Whether you’re a serious car aficionado or simply want a temporary escape from today’s troubling headlines, racing games can serve as a highly gratifying virtual getaway.
Regardless of your skill level and desired platform, today’s racers amp up the immersion with near photorealistic graphics and sound effects, optional accessories to grip the action, and multiplayer maps to vie for the finish line with or against friends online.
From lighthearted arcade racers to detailed simulations, here are a few good driving games that let you (safely) live out your driving fantasies.
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Not including the 2017 offshoot (Gran Turismo Sport), PlayStation gamers have been waiting for this long-awaited sequel for nine years.
Developed by Japan’s Polyphony Digital and published by Sony Interactive Entertainment, “Gran Turismo 7” once again lets you engage in white-knuckle races across several of the world’s most respected racing tracks – from Autodromo Jose Carlos Pace (Interlagos) in Brazil to WeatherTech Raceway Laguna Seca in Monterey County, California. (and several fictitious courses, too).
Climb into more than 420 authentically recreated supercars, each with unique handling, with several modes including GT Campaign, Arcade and Driving School, or the deeper GT Simulation Mode, which lets you buy, tune, race and sell your way through a rewarding single-player campaign (as you unlock new cars and challenges).
The multiplayer GT Sport Mode (PS+ account required) challenges you to take on other human opponents from around the world.
With support for 4K resolution and 60 frames per second smoothness, the PS5 version offers better graphics and faster frame rates over the PS4, along with amazing haptics on the DualSense controllers that add more immersion and realism.
Xbox and Windows PC gamers, on the other hand, can hop into the driver’s seat of “Forza Horizon 5,” to take command of many hundreds of customizable cars and other vehicles, and race through an open-world Mexico – from historic cities and vast deserts to sun-kissed beaches and ancient ruins.
Younger or less experienced players might first tackle some solo modes, and race against the game’s artificial intelligence, but it won’t be long until you’re tempted to race against others over the Internet, and with cross-platform support between PC and Xbox users. Speaking of multiplayer, new to the franchise is Horizon Arcade, a collection of minigames strewn across the map.
Developed by Playground Games and published by Xbox Game Studios, you can also take on several challenges, such as the “On Top of the World” Treasure Hunt Challenge or taking good photos in “Through the Looking Glass.”
While $59 on its own, Forza Horizon 5 is also part of Xbox Game Pass, an $9.99/month subscription service that lets you play more than 100 high-quality games on Xbox or a Windows PC, or $14.99/month for an “Ultimate” plan (both platforms).
A lot more arcade-like than a deep racing simulation, Nintendo’s “Mario Kart Live: Home Circuit” lets you race a Mario Kart through your own home with augmented reality (AR) technology. Use the Nintendo Switch system to control your kart and watch as it reacts to what’s happening in the game, as you boost and drift to victory.
You can place virtual gates and objects to customize the courses, then see them come to life with different in-game environments, like jungles and snowscapes, and obstacles such as Piranha Plants.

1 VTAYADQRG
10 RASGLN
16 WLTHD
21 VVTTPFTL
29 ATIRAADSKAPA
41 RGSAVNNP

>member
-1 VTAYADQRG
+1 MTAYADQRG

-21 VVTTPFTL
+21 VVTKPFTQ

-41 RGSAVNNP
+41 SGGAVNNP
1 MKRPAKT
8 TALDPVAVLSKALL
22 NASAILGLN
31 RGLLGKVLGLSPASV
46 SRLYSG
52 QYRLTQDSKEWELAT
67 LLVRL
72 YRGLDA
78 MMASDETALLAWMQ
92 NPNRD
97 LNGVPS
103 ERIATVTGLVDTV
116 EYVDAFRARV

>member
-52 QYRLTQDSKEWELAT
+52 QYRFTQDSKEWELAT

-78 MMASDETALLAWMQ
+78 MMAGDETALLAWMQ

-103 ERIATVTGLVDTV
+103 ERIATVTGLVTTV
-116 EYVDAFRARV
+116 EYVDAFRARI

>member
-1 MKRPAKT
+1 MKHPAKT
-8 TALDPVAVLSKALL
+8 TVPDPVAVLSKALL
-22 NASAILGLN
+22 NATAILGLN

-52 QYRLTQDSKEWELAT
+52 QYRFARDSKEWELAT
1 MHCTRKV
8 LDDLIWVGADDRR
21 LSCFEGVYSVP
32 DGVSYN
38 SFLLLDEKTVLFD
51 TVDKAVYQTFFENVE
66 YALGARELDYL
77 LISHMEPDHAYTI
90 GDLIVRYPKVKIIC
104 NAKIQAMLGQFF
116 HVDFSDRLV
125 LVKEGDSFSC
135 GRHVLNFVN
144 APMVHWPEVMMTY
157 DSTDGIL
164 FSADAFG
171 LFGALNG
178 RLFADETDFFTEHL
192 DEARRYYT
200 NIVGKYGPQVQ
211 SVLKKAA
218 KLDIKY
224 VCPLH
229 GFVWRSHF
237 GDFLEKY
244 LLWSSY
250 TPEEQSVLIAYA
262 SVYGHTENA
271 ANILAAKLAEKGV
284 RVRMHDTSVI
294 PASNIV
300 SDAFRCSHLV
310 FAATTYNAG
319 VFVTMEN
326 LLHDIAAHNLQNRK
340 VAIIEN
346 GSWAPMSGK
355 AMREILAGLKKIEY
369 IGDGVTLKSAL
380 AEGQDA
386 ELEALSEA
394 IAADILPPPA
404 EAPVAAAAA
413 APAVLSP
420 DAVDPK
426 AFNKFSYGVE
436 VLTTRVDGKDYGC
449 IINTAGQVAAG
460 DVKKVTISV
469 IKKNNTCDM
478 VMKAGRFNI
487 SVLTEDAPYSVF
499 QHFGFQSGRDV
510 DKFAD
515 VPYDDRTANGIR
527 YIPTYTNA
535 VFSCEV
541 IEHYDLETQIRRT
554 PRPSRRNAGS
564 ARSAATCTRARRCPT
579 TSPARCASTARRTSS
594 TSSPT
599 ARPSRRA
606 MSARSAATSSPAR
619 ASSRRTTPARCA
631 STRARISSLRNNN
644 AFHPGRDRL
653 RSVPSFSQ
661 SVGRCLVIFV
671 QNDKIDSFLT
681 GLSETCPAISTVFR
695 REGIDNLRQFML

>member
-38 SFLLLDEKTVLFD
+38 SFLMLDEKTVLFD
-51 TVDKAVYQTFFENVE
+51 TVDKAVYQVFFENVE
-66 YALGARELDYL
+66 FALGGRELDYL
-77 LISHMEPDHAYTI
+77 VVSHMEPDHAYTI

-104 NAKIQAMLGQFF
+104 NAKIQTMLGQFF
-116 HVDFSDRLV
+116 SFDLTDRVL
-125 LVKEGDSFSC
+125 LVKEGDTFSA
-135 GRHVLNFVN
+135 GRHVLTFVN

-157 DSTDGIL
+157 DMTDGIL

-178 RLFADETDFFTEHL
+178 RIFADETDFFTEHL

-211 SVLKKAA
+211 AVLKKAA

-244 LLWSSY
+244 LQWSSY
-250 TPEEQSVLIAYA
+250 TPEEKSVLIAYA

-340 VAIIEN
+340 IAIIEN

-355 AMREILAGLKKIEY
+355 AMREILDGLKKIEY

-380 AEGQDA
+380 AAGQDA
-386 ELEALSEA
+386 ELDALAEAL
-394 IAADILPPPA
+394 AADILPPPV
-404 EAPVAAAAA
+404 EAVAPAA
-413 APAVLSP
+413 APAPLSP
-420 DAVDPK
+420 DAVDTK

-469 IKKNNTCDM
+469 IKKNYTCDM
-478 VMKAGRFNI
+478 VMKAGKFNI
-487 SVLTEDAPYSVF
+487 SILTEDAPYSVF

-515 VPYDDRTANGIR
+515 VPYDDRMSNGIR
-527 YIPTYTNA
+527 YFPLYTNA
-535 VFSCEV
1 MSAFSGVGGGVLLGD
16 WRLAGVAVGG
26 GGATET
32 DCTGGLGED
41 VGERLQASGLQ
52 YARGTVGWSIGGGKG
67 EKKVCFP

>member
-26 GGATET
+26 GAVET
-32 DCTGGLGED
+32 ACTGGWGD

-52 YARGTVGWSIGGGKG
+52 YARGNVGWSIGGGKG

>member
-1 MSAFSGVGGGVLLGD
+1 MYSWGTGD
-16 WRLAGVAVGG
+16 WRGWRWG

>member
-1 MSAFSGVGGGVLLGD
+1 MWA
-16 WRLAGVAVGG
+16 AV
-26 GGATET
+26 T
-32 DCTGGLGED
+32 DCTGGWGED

Great idea, and appropriate for players of all ages.
Also available for Nintendo Switch is “Mario Kart 8 Deluxe — Booster Course Pass“, a collection of 48 remastered courses that will roll out throughout 2022 and 2023, available as downloadable content (DLC) for the popular Mario Kart 8 Deluxe game ($59).
The courses include Tokyo Blur and Paris Promenade (pulled from the Mario Kart Tour mobile game), along with fan favorites like N64 Choco Mountain and Wii Coconut Mall, playable on Nintendo Switch for the first time.
This DLC is included in a Nintendo Switch Online + Expansion Pack Membership ($49.99/year), which grants you access to classic Nintendo 64 games (with newly added online play) and retro SEGA Genesis games, plus select DLC content, such as “Mario Kart 8 Deluxe – Booster Course Pass”, “Animal Crossing: New Horizons – Happy Home Paradise”, and “Splatoon 2: Octo Expansion”.
Mobile games, too
All revved up but with no game console to play on? There are a few games also available for smartphones and tablets.
Available from Eden Games, “Gear.Club: Stradale” (available through Apple Arcade for $4.99 per month) takes place in Italy – mostly in the beautiful Tuscany region – and lets you buy, upgrade and race supercars from many of the world’s top automotive brands, including Porsche, Bugatti, McLaren, Alfa Romeo, Lotus, Nissan and Bentley.
Along with solo matches to sharpen your skills, you can compete against friends in various races, engage in special events (taking place daily, weekly and monthly), take part in worldwide competitions and work your way up the global leaderboard of best players.
And while a couple of years old, Gameloft’s gorgeous “Asphalt 9: Legends” is available for Apple and Android devices (and hey, Windows PC, too). This is a “freemium” game, which means there is no cost to start playing but there are optional in-game purchases.
Across more than a dozen real-world locations, you can collect, customize and race more than 150 vehicles (from the likes of Ferrari, Porsche or Lamborghini) and complete in more than 900 solo career events or live 8-player races.
Follow Marc on Twitter for his “Tech Tip of the Day” posts: @marc_saltzman. Email him or subscribe to his Tech It Out podcast. And get tech news, tips and insights weekly by subscribing to the Talking Tech newsletter.
The views and opinions expressed in this column are the author’s and do not necessarily reflect those of USA TODAY.